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15-Minute Shoulders


Developing impressive delts doesn’t have to take up a ton of time in the weight room.

By Brad Borland

 

A wide set of shoulders can set you apart from the pack. They invoke confidence, strength, and a sense of presence like no other bodypart. On the contrary, narrow, lifeless deltoids tell the exact opposite story. Not only will underdeveloped shoulders expose your lack of muscle but also the way others perceive your first impression. Like it or not, the way we look is usually how someone initially judges us.

The good news is that no matter where you start, more width is a reachable goal. Whether you own a set of wide or narrow clavicles, you can always manage to pack on more muscle to complement your V-taper and look instantly larger. But what about those of us who are short on time or maybe need a new and interesting way to get there? Maybe you’re tired of the same old shoulder routine of presses, side laterals, and bent-over raises and are in need of something fast and furious and effective.

 

Shoulder Myths

Many gym-goers set up their shoulder workouts either on separate days or paired up with another small bodypart such as biceps or triceps. They believe their deltoids need an entire day to be pummeled into the ground while leaving no stone (read: muscle fiber) unturned. Although this strategy may work for some, others have a hard time with this traditional approach. Heavy sets of dumbbell and barbell overhead presses have been the staple and dogma of so many lifters that it has become standard practice. If you want big shoulders, you need to press heavier weight.

Or do you?

As stated earlier, for those of us who have a limited amount of time or just want something new, the traditional practice of perform a set, rest, perform another set, just won’t cut it. You may not only need to adopt a new program, you also may need a new perspective as well.

 

 

What It Takes To Get Wide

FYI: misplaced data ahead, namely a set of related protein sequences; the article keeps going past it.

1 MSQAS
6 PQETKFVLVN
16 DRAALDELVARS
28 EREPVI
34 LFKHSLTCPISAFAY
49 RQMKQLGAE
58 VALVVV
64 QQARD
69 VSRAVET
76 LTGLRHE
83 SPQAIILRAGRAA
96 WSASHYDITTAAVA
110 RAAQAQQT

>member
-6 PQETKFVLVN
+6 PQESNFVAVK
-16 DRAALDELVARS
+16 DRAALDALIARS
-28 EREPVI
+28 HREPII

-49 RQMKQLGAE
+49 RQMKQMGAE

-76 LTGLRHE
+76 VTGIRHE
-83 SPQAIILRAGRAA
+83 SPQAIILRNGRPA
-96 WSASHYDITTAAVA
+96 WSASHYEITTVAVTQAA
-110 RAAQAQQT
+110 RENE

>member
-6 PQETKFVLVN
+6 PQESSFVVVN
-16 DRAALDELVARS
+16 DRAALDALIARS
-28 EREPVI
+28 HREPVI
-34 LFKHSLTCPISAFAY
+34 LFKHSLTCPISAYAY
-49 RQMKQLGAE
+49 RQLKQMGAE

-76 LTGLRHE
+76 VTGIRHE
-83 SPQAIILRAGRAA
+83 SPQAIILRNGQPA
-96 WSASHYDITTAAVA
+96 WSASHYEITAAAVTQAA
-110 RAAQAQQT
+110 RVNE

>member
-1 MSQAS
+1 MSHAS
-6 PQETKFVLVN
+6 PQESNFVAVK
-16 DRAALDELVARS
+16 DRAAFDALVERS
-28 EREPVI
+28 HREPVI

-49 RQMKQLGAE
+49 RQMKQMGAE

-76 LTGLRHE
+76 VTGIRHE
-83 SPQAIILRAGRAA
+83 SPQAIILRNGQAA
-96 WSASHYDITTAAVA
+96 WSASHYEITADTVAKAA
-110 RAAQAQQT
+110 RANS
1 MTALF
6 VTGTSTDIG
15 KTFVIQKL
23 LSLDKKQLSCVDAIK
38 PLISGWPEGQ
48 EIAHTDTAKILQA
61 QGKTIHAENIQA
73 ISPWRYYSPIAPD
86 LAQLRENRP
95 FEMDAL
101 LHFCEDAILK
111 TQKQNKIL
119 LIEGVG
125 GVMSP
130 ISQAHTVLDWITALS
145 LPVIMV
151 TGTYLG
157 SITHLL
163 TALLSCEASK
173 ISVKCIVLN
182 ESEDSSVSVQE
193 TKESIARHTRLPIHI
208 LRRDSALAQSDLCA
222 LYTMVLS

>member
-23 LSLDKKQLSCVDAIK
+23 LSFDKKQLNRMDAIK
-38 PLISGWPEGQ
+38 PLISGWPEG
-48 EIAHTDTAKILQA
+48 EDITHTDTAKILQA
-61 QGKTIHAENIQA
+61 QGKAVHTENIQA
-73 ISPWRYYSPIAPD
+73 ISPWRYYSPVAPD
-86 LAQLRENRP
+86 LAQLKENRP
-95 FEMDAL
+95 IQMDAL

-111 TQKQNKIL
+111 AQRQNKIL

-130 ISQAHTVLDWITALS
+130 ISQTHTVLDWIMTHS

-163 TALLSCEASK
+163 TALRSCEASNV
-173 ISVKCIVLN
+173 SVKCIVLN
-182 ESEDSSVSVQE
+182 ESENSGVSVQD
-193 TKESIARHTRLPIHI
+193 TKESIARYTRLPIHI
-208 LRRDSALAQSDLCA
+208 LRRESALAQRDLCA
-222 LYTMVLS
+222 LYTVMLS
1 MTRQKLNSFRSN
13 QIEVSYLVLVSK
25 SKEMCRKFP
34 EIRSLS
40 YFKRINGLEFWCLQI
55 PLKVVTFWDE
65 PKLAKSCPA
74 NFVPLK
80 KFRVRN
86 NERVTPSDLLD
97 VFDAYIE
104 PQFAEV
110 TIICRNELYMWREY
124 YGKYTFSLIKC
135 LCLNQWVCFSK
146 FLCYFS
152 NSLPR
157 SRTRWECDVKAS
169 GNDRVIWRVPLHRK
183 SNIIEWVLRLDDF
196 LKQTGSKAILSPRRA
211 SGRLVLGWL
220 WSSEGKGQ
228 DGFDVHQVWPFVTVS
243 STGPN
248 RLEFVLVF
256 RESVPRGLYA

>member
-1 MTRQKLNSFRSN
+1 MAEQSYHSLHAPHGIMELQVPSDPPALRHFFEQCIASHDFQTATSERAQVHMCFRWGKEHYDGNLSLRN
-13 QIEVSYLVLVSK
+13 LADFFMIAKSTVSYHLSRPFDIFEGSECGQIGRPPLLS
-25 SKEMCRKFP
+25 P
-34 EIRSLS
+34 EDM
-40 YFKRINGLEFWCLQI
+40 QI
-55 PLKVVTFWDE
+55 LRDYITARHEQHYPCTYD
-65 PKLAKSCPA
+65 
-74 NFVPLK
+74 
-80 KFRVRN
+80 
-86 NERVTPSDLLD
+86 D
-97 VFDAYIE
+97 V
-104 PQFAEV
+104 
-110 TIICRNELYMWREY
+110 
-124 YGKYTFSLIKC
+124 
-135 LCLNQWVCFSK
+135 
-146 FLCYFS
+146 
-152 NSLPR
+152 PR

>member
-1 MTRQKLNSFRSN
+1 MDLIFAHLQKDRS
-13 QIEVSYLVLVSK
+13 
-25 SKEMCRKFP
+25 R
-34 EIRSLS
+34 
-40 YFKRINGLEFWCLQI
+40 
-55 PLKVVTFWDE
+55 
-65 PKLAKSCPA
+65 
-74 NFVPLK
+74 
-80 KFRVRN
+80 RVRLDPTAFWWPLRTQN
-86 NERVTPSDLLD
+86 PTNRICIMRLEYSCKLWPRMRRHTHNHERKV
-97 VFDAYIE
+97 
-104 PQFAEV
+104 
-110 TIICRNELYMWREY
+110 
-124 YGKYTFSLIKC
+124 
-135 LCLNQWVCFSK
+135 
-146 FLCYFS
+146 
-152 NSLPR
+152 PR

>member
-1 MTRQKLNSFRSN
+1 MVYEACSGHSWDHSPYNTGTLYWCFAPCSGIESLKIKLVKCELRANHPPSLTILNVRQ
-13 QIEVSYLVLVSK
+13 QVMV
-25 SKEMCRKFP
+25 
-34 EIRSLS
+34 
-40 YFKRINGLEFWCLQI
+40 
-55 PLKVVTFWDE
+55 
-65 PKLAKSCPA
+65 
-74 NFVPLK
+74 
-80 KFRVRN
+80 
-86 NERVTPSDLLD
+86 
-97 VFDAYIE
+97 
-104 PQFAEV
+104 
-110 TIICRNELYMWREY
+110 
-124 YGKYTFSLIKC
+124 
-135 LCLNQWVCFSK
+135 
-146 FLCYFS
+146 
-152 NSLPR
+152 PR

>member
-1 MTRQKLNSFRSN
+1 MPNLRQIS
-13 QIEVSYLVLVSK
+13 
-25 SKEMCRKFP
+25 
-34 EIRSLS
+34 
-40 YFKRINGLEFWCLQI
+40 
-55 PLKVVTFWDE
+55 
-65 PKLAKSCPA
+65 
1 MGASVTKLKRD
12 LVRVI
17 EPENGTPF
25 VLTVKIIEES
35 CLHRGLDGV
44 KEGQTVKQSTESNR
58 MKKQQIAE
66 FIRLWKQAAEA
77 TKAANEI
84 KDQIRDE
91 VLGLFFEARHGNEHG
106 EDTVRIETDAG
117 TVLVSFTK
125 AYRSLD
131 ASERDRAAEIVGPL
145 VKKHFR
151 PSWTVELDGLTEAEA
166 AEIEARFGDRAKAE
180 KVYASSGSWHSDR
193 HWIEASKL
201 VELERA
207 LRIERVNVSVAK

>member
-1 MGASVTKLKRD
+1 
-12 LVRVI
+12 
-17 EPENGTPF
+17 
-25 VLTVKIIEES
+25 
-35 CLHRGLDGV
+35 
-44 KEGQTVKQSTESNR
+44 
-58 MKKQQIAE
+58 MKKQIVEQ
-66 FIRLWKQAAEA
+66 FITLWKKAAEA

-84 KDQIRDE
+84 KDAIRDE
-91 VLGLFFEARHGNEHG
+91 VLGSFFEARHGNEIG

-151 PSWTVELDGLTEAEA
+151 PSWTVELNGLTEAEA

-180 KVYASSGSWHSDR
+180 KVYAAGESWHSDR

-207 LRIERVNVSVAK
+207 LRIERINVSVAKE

Not everyone is blessed with the potential to easily pack on shoulder mass, much less do it with traditional bodybuilding-style training. You may need to think of shoulder training a bit differently and cater your training accordingly.

Just take a look at male gymnasts: They all have deltoid development envied by the average physique athlete—perfectly rounded shoulder caps that are proportionate and not to mention strong. But you’ll be hard-pressed to find a gymnast pumping out endless sets of seated dumbbell presses or side lateral raises. Instead, they subject their shoulders to mostly high-rep, high-tension bodyweight movements for hours and hours per day. It almost seems contradictory that they’ve built massively developed shoulders without picking up a dumbbell.

Now, of course, it’s not that practical for you to join a gymnastics team in place of your gym workouts, but you can take away a few key points. One being that the principle of time under tension is in full effect. You’ll have to make your sets last anywhere from 30 seconds to one minute. Secondly, you’ll need to be willing to perform high-rep sets with little to no rest in between. This can be done by using supersets and giant sets. Simple in theory but challenging to practice.

 

Size In A Hurry

Notice I didn’t say anything about heavy presses or low reps. This is a totally different mindset that will pump enormous amounts of blood into your deltoids and take you to another level when it comes to feeling the burn.

This program is designed to not only stimulate new growth but also do it in a hurry, whether you only have a limited amount of time or want to tack it on the end of an existing workout. Following are five 15-minute shoulder scorchers that are guaranteed to grow muscle without the headache of impressing your friends with heavy presses and long rest periods. Nothing fancy here, just a different way of doing the old favorites. These are plug-and-play programs with little time to get in that gym selfie. So ask yourself: Do I want to lift to impress or get real results? IM

 

 

The Superset Surprise

3 rounds of each superset / 10 to 20 reps each exercise

Superset 1:

Bent-over dumbbell lateral raise

Standing dumbbell side lateral raise
Superset 2: